Why is it still acceptable to eat the endangered large predators of the sea?

By George Monbiot. Published in the Guardian 3rd April 2007.

To Ransom A. Myers, who died on March 27th.

If these animals lived on land there would be a global outcry. But the great beasts roaming the savannahs of the open seas summon no such support. Big sharks, giant tuna, marlin and swordfish should have the conservation status of the giant panda or the snow leopard. Yet still we believe it is acceptable for fishmongers to sell them and celebrity chefs to teach us how to cook them.

A study in this week’s edition of Science reveals the disastrous collapse of the ocean’s megafauna. The great sharks are now wobbling on the edge of extinction. Since 1972 the number of blacktip sharks has fallen by 93%, tiger sharks by 97% and bull sharks, dusky sharks and smooth hammerheads by 99%(1). Just about every population of major predators is now in freefall. Another paper, published in Nature four years ago, shows that over 90% of large predatory fishes throughout the global oceans have gone(2).

You respond with horror when you hear of Chinese feasts of bear paws and tiger meat. But these are no different, as far as conservation is concerned, from eating shark’s fin soup or swordfish or steaks from rare species of tuna. One practice is considered barbaric in Europe and North America. The other is promoted in restaurant reviews and recipes in the colour supplements of respectable newspapers.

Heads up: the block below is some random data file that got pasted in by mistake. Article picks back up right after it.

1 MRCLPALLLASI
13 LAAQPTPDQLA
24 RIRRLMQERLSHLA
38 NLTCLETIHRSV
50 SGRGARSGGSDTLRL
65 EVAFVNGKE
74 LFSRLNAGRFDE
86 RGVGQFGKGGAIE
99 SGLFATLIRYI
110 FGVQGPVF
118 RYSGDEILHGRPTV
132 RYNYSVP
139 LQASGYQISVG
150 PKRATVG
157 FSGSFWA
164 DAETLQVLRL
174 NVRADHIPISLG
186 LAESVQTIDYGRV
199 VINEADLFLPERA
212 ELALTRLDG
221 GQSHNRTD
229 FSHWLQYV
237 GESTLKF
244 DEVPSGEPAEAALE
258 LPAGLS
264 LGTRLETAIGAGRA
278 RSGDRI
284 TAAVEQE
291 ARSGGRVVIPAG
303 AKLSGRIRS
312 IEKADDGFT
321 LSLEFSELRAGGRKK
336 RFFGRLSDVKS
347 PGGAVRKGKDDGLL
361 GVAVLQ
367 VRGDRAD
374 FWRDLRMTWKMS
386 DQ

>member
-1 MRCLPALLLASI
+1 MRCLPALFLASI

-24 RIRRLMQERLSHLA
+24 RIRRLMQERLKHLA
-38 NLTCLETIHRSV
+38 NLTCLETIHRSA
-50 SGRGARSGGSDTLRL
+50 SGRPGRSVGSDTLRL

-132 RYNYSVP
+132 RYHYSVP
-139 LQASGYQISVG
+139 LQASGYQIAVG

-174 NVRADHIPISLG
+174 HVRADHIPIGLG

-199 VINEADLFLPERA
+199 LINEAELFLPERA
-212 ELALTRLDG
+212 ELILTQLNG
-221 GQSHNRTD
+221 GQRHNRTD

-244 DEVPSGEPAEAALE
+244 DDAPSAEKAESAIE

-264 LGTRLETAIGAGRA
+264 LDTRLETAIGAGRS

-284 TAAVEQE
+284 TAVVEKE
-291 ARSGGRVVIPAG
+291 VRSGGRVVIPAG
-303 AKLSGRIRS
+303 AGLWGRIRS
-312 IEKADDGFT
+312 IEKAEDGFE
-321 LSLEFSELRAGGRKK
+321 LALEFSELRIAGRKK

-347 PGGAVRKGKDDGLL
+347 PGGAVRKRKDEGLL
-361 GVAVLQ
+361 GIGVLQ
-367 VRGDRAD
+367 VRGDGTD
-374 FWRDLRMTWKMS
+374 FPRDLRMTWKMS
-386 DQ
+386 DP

In terms of its impact on both ecology and animal welfare, shark fishing could be the planet’s most brutal industry. While some sharks are taken whole, around 70 million are caught every year for their fins(3). In many cases the fins are cut off and the shark is dumped, alive, back into the sea. It can take several weeks to die. The longlines and gillnets used to catch them snare whales, dolphins, turtles and albatrosses. The new paper shows that shark catching also causes a cascade of disasters through the foodchain. Since the large sharks were removed from coastal waters in the western Atlantic, the rays they preyed on have multiplied tenfold and have wiped out all the main commercial species of shellfish(4).

Much of this trade originates in East Asia, where shark’s fin soup – which sells for up to £100 a bowl – is a sign of great wealth and rank, like caviar in Europe. The global demand for shark fins is rising by about 5% a year(5). But if you believe that this is yet another problem for which the Chinese can be blamed and the Europeans absolved, consider this: the world’s major importer (and presumably re-exporter) of sharks is Spain(6). Its catches have increased nine-fold since the 1990s(7) and it has resisted – in most cases successfully – every European and global effort to conserve its prey.